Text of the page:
Reviving a river: From the coast
Last week we celebrated the beginning of dam removal at the Great Works Dam in the Penobscot River in Maine. Today, you’ll hear from senior biologist Jed Wright in our Gulf of Maine Coastal Program. This office provided the project with the first federal funding and is making major contributions to restoring fish passage throughout the Penobscot River watershed.
The Gulf of Maine Coastal Program has been a strong supporter of the Penobscot River Restoration Project. We’ve provided both funding and technical assistance to the project, and we’re now building upon this unique opportunity by identifying and implementing priority fish passage projects at dams and road crossings throughout the Penobscot River.
Our office recognized the exceptional significance of the Penobscot River Restoration Project early on, and we provided a $1 million grant through the Maine Atlantic Salmon Conservation Fund. We then helped secure additional federal funding through Endangered Species Recovery and National Coastal Wetland Grant proposals.
We are now partnering with a variety of agencies, nonprofits and private landowners to connect ponds and streams throughout the Penobscot River watershed. Our office has partnered with state and local agencies and NGOs to survey more than 4,500 culverts and small dams in the watershed (see map). These surveys help us identify barriers and prioritize projects that benefit sea-run and native fish such as Atlantic salmon, alewives and Eastern brook trout. Later this summer you’ll be hearing from one of our seasonal field staff about their experiences surveying hundreds of culverts.
We’re not only surveying barriers—we’re removing them, too! For instance, we helped partners restore access to a stream that flows into the Penobscot River between the Veazie and Great Works Dam. The Leonards Mills Logging Museum Dam, which dated back to the 1700s, blocked access to the 1,223-acre Chemo Pond. We helped fund the planning, permitting, design and construction for a natural-looking fishway and the Service’s fish passage engineers provided extensive technical input. We constructed the fishway by creating a nature-like channel next to the existing dam.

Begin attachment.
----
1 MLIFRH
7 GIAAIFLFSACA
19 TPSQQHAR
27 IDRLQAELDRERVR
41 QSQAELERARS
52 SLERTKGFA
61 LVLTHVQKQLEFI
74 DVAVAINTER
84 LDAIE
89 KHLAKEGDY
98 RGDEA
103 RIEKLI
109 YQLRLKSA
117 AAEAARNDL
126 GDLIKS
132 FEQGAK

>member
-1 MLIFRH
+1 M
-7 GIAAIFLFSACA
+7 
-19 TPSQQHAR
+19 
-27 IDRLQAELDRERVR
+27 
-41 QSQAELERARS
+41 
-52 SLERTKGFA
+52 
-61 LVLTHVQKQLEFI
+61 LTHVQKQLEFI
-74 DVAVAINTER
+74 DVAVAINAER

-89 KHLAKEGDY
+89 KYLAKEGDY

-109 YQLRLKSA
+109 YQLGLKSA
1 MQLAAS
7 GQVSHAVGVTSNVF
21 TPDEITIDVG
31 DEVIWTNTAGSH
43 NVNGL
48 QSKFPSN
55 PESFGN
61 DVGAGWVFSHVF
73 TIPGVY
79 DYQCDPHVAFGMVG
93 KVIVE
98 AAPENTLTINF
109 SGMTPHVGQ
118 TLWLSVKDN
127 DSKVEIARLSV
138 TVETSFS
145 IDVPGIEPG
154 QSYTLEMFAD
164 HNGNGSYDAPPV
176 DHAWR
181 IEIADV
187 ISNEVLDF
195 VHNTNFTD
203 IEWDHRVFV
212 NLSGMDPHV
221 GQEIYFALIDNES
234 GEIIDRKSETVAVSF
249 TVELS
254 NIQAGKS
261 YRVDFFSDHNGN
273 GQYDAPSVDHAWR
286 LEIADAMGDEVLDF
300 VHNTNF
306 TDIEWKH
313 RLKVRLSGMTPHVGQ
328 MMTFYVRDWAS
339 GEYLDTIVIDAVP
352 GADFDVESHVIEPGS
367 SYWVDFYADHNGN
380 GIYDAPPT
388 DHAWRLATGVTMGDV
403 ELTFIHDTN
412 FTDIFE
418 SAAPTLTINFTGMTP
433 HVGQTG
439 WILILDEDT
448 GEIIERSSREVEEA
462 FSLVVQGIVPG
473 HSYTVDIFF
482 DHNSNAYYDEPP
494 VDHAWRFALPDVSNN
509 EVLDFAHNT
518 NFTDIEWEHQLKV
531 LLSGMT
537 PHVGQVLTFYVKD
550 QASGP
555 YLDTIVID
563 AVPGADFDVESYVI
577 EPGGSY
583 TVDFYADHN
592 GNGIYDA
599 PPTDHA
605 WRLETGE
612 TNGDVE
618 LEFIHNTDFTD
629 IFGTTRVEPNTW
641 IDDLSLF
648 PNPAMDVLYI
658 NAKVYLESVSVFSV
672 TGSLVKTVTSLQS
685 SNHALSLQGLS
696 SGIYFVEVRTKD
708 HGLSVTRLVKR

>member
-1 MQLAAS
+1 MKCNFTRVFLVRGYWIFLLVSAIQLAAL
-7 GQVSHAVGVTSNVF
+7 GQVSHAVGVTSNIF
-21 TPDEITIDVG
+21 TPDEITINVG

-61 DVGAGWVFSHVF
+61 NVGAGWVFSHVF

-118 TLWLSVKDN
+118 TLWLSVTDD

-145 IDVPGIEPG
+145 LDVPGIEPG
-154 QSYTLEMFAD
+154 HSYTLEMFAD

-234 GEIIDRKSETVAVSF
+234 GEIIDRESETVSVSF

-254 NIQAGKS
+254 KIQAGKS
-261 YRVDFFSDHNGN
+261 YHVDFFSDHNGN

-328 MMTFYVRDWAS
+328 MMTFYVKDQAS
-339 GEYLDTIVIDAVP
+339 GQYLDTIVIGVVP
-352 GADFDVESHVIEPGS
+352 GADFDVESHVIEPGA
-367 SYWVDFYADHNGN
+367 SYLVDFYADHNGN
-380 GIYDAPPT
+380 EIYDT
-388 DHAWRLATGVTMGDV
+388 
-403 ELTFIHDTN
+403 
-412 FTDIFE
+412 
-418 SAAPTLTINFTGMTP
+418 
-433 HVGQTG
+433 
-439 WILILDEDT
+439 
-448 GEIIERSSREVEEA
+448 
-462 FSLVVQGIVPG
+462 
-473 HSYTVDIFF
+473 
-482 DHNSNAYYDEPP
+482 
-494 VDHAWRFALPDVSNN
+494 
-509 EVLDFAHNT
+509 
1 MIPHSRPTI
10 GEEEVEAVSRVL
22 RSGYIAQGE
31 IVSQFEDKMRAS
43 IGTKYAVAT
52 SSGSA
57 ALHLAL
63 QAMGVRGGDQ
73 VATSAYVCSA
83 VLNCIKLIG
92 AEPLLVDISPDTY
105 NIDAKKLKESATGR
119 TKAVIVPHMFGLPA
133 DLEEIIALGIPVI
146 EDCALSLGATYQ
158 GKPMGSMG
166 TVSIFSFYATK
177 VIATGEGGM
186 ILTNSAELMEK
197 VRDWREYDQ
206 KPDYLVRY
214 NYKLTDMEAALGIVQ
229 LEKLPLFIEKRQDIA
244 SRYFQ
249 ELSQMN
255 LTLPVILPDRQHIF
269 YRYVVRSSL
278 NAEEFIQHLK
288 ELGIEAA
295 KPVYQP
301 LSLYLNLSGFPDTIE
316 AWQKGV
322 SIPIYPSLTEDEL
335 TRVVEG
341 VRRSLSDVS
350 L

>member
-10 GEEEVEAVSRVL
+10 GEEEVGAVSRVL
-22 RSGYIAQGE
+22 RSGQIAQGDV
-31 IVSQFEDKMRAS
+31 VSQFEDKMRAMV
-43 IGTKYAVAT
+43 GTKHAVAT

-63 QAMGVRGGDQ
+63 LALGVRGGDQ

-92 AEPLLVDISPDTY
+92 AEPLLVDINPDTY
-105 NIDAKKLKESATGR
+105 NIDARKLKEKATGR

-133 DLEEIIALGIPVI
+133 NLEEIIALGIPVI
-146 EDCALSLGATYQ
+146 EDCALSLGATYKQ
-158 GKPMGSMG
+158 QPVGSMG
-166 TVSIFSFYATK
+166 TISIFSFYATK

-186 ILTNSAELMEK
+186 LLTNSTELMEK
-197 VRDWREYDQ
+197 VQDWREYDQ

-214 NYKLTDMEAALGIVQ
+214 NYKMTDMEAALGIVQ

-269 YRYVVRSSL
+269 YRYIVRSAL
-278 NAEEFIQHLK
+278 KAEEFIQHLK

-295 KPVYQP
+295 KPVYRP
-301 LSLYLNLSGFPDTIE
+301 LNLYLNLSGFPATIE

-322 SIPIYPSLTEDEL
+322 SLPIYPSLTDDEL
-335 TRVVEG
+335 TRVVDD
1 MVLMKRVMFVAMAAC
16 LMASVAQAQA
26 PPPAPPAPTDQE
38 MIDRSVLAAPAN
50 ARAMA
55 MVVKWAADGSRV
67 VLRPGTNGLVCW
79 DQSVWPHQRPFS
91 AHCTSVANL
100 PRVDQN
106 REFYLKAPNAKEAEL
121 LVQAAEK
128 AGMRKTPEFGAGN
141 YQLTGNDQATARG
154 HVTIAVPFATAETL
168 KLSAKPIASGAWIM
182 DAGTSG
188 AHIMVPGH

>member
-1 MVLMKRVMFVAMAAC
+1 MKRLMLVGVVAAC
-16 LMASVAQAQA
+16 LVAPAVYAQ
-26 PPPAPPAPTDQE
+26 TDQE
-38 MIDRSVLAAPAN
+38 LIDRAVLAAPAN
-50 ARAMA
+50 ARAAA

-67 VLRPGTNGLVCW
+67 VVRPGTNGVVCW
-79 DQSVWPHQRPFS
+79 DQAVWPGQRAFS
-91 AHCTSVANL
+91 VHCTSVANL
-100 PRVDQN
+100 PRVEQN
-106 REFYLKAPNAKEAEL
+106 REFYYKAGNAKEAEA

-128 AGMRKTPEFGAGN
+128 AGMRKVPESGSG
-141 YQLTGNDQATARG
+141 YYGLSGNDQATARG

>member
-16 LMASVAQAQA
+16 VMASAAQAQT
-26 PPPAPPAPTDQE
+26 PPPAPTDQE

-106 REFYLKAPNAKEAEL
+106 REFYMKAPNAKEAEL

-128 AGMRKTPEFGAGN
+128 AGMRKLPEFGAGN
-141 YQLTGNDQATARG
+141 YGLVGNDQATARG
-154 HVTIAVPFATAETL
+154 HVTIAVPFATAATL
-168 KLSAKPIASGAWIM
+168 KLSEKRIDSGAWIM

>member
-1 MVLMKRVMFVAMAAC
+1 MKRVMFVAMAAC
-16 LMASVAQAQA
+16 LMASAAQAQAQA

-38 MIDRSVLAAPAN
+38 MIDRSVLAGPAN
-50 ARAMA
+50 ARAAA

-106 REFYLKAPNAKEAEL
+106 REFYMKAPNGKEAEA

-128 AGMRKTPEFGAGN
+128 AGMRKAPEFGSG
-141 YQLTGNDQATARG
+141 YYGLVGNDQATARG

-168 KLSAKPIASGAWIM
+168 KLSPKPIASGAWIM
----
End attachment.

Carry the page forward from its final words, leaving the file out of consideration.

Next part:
Smaller scale projects are extremely important, as well, and private landowners play a major role in restoring access to smaller streams for fish like Atlantic salmon and brook trout. I’m frequently on the road meeting with private landowners and partners like the Natural Resources Conservation Service to meet at a culvert site and figure out how we can help replace the structure with a “fish-friendly” crossing. At this time of year, we are also out in the field conducting detailed surveys and providing technical assistance to design and construct properly installed culverts.
The Coastal Program’s mission is to work with others to protect, restore and enhance habitat and our work focuses on building partnerships with others. To get the message out about the importance of providing fish passage at culverts we work with groups like Keeping Maine’s Forests, a collaborative effort of private, public and nonprofit entities dedicated to preserving Maine’s unique forest resources.
Great things are happening with streams and rivers in Maine and we are excited to be helping to make a difference.
This is part of a series on fish passage. Read the other blog posts here.